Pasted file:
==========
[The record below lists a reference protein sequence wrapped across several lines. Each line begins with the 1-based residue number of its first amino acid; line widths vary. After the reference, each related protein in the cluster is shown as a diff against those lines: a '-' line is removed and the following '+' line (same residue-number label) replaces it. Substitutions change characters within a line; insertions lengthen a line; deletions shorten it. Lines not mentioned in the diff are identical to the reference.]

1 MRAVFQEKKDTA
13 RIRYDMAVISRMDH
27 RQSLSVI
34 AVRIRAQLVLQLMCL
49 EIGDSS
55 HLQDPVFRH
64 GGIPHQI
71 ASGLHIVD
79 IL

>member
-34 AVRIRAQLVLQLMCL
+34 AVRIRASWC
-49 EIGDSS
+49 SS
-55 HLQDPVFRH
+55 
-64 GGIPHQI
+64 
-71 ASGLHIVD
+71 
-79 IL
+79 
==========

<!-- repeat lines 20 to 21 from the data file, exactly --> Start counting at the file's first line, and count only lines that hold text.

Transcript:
-71 ASGLHIVD
+71 